On Friday 15th February, JacanaBooks attended the University of Alberta's Focus Group and Conversation Cafe for African, Black and Carribean parents. The forum gave us food for thought. It was very well attended and the speakers were Prof Phil Okeke-Ihejirika, Dr Bukola Salami, Dr Jordan Salma and Dr Christina Nsaliwa. Dr Phil Okeke-Ihejirika is a professor in the Women's and Gender Studies Department of the University of Alberta in Edmonton, Canada. Her areas of expertise include Gender and Higher Education in Africa and Africa International Migration.
Dr Bukola Salami s an Associate Professor at the Faculty of Nursing, University of Alberta. Her research program focuses on policies and practices shaping immigrant health. As of January 2019, she has been involved in 38 funded research projects. She is the lead on 17 of these projects with funding from national and international agencies.
Dr Jordana Salma is a Registered Nurse and an Assistant Professor in the Faculty of Nursing, University of Alberta. Her research focusses on improving health and well being of senior, including immigrants. She has done research on healthy ageing with Arab, South Asian and African seniors in Edmonton.
Dr Salami gave the lead presentation in which she argued that research from the United States suggests that black preterm babies, especially girls, have better health outcomes in the neonatal period than caucasian preterm babies, especially boys, who are born at the same gestational age and at the same hospital in the United States. She hasn't come across any studies in Canada on this phenomenon yet but the data from the United States leave us with several questions. The question she left us with was to consider where the African child begins to fail. Is it at primary, middle or high school? She alluded to the fact that in Edmonton today, Africans were at the bottom of the proverbial ladder in every field.
Dr Regine King is an Associate Professor in the Faculty of Social Work, University of Calgary. She has a PhD in Social Work and a Masters' of Education (M.Ed) in Counselling Psychology and Community Development from the University of Toronto. Her research focusses on psychosocial processes involving survivors of organised and structural violence. In Dr King's presentation, she urged us to consider the behaviour of our children when they deal with racist and discriminatory behaviours in classrooms. Children often do not have the language to express feelings of isolation in the classroom. A child often wants to answer questions but feels inadequate time and time again when his teacher ignores him. Many African children feel invisible in their schools. Feeling invisible as an everyday occurrence for black African children lead to anger, resentment and eventually, some children drop out of the school system. If as parents, we are subjected to subtle and overt discrimination at work and somehow, we retain our sanity. How do we expect our children to cope? What are the coping mechanisms we have in place for our children?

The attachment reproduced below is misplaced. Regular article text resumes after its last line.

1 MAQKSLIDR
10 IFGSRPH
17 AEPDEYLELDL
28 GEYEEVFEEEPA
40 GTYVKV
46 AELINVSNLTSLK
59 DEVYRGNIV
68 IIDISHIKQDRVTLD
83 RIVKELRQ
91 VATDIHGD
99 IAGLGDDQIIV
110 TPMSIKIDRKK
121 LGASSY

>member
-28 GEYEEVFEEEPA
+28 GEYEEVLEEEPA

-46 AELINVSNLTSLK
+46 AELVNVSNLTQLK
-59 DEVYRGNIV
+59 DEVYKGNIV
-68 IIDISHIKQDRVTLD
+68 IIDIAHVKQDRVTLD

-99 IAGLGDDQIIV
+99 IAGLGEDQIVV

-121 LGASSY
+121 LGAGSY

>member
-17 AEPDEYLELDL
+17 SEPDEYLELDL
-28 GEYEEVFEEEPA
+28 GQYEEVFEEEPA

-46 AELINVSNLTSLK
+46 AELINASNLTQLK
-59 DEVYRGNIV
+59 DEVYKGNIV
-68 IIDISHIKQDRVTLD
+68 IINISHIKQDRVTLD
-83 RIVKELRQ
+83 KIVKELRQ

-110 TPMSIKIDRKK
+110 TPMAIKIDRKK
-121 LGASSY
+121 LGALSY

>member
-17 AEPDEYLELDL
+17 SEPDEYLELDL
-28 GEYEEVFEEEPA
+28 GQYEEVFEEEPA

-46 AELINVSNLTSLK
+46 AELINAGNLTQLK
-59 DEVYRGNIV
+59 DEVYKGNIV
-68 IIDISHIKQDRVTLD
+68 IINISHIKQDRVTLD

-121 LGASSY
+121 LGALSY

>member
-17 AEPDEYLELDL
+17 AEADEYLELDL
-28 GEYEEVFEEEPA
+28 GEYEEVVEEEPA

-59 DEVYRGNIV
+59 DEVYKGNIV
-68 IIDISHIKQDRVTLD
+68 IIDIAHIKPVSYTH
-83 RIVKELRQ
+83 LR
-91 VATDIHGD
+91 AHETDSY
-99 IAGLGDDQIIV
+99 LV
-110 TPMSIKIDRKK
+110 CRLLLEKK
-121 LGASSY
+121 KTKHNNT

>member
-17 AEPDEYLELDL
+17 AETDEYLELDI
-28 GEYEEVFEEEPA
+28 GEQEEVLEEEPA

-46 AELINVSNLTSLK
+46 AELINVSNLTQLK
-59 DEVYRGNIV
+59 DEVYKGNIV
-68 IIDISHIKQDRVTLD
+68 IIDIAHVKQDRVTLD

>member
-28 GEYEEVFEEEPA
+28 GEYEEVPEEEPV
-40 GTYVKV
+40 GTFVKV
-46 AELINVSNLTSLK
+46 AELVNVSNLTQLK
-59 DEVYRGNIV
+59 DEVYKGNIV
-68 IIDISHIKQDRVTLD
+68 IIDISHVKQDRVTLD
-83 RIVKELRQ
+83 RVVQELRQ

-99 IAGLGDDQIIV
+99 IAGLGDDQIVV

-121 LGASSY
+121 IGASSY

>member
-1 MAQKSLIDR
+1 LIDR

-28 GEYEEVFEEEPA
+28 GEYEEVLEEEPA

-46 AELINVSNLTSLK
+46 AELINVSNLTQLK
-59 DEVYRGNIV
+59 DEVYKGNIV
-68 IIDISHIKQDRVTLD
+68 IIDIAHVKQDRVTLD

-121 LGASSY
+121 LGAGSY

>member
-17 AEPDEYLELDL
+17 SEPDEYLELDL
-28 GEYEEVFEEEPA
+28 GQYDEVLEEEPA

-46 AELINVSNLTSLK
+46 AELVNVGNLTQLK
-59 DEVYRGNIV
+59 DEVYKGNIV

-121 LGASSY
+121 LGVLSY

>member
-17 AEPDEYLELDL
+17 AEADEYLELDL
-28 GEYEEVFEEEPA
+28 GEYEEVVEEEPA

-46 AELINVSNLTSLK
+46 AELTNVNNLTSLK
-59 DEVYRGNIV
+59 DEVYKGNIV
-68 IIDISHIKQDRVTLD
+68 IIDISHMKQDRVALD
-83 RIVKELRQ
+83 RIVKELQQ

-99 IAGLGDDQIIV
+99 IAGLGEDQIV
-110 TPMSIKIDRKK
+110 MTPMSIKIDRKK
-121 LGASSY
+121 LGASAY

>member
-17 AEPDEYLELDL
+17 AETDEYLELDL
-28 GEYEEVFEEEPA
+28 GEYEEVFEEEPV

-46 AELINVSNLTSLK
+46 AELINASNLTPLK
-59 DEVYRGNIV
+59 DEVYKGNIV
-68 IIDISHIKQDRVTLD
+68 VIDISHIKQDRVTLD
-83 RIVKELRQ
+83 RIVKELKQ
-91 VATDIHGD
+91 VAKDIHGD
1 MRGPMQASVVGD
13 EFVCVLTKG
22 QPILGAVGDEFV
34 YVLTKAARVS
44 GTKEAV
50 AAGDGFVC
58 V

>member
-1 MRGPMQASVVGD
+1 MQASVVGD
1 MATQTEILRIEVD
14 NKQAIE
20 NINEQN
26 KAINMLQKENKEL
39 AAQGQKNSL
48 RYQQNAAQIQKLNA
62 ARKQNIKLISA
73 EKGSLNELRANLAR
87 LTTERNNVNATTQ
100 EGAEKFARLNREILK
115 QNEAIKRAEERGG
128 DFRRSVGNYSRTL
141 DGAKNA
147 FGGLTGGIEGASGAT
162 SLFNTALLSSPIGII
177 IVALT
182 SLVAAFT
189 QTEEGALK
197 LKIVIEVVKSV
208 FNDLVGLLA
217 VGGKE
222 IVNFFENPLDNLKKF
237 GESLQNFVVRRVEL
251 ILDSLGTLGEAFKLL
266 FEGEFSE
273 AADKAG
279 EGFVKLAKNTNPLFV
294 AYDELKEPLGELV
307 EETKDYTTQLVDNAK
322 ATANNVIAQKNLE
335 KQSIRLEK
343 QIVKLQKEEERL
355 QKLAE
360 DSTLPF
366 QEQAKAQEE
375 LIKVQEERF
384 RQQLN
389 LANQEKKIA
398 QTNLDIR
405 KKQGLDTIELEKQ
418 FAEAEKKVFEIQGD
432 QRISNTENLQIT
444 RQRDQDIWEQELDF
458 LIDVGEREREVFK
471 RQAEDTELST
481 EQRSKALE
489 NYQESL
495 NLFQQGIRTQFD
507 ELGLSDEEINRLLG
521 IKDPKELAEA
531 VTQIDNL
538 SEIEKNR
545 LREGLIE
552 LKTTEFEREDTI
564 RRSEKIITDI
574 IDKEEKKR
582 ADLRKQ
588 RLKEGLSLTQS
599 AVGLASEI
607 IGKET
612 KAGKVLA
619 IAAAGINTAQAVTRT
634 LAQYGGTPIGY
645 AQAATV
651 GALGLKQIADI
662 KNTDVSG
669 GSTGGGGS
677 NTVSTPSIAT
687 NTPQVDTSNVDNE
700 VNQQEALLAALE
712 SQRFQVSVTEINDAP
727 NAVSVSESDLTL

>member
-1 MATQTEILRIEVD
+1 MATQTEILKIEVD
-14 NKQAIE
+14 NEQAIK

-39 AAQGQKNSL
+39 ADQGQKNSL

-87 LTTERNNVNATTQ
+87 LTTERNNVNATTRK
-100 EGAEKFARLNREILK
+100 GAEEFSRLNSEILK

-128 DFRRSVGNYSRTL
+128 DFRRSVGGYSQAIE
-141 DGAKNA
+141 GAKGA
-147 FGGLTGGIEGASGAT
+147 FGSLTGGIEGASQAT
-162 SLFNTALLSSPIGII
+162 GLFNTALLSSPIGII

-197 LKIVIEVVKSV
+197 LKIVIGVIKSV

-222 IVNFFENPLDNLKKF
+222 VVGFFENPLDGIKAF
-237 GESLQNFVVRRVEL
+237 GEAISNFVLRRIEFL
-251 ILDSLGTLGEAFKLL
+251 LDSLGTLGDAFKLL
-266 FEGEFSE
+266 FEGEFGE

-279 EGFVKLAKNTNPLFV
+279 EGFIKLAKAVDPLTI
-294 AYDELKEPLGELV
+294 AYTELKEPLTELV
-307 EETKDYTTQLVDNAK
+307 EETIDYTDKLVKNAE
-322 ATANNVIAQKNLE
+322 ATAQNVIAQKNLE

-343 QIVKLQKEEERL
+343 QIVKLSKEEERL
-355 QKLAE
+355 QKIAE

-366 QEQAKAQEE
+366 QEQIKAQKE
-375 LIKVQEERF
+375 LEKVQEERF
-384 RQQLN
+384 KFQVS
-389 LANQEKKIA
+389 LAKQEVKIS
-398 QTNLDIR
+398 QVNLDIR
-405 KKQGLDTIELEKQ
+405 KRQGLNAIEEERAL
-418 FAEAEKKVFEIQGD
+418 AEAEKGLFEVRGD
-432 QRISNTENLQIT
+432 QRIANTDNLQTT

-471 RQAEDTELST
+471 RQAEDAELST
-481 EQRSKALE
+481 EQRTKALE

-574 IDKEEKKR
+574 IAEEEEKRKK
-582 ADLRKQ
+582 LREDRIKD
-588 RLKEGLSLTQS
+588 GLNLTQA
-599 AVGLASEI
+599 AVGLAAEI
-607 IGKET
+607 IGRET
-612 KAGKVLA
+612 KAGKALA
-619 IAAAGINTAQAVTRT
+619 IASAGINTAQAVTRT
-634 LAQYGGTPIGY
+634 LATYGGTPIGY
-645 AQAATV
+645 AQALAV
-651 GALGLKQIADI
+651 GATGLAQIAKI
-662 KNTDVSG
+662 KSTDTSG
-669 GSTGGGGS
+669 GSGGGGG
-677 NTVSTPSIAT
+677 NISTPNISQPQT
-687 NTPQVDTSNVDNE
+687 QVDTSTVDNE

Consciously making our homes safe places for our children is one way to begin the conversation about school life. The problem is some African parents work two or three jobs. They barely get to spend time at home with their children let alone communicate with them. Parents cannot make the problem of racism go away, but they can help by volunteering in schools and taking an active part in their children's school life.